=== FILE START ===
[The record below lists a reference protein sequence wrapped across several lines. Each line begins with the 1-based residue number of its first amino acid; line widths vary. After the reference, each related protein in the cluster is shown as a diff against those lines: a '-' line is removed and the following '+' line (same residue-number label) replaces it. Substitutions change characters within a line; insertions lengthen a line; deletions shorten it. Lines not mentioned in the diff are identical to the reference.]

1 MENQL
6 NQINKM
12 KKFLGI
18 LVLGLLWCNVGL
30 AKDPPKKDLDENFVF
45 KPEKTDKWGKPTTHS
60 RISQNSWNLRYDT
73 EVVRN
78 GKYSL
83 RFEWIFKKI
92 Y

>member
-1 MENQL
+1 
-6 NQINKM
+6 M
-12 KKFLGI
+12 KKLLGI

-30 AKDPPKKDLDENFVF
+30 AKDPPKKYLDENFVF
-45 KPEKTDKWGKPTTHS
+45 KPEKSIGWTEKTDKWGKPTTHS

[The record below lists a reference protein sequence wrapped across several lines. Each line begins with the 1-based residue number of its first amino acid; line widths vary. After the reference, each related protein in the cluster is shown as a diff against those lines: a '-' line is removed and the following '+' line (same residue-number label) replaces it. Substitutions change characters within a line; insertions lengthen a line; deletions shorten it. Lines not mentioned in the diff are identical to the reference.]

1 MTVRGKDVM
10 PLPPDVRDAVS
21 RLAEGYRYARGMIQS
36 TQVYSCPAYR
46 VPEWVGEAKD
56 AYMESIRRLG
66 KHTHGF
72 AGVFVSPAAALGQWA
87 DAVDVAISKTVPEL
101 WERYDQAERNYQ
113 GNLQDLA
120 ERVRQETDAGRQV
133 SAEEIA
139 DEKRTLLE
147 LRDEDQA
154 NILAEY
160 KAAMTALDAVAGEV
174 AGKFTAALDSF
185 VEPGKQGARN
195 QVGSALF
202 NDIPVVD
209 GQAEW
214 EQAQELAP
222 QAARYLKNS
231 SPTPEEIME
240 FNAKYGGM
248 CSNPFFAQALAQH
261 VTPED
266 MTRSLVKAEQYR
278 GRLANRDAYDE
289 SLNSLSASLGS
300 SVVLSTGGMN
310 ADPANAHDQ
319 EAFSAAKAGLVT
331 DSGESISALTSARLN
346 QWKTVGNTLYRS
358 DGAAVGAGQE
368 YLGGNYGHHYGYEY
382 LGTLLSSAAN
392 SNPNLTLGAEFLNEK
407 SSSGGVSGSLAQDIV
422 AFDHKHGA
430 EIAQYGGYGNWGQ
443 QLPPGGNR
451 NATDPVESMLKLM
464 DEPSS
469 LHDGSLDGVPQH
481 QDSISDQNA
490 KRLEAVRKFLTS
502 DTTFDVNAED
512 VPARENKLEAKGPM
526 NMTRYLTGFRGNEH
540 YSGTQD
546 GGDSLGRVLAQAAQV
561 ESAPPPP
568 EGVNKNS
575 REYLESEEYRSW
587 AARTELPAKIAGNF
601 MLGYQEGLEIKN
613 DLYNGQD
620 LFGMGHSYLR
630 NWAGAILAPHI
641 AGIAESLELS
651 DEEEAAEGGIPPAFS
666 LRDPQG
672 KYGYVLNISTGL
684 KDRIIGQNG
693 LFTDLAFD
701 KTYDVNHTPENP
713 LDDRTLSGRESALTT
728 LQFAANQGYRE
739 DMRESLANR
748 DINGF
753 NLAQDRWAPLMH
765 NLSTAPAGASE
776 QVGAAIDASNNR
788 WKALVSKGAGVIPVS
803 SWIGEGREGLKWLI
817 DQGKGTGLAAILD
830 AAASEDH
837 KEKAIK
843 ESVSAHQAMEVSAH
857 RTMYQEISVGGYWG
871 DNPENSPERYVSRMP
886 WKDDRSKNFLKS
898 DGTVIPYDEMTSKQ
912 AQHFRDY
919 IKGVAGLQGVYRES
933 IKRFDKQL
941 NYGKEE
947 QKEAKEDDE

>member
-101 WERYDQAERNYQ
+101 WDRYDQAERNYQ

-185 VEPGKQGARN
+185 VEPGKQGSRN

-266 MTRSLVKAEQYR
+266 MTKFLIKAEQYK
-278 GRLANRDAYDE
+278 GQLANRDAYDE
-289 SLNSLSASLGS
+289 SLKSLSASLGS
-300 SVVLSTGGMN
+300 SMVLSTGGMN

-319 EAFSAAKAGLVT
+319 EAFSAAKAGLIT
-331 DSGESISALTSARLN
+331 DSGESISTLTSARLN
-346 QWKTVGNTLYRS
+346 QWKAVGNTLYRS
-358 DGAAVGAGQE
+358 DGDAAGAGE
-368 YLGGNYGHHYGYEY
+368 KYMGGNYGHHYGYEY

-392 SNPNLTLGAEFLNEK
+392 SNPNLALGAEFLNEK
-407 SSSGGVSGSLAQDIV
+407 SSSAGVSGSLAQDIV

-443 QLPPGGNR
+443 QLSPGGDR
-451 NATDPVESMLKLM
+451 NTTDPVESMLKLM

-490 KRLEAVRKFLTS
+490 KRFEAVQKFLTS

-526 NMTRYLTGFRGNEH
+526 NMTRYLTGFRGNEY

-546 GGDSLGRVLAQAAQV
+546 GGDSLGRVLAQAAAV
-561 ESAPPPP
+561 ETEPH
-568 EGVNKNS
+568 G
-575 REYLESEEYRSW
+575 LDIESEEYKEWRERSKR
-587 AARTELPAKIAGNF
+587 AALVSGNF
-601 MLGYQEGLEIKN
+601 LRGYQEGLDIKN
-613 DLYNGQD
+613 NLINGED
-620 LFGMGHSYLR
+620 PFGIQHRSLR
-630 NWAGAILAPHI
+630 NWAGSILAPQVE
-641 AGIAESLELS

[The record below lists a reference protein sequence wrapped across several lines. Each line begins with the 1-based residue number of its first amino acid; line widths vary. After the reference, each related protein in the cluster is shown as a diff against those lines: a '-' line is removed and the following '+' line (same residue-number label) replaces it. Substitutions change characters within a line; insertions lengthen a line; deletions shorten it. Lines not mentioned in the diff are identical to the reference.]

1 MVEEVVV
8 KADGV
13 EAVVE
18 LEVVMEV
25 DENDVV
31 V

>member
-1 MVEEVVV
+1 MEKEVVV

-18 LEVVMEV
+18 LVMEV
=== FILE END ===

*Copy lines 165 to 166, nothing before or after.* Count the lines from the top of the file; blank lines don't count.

-620 LFGMGHSYLR
+620 PFGIQHRSLR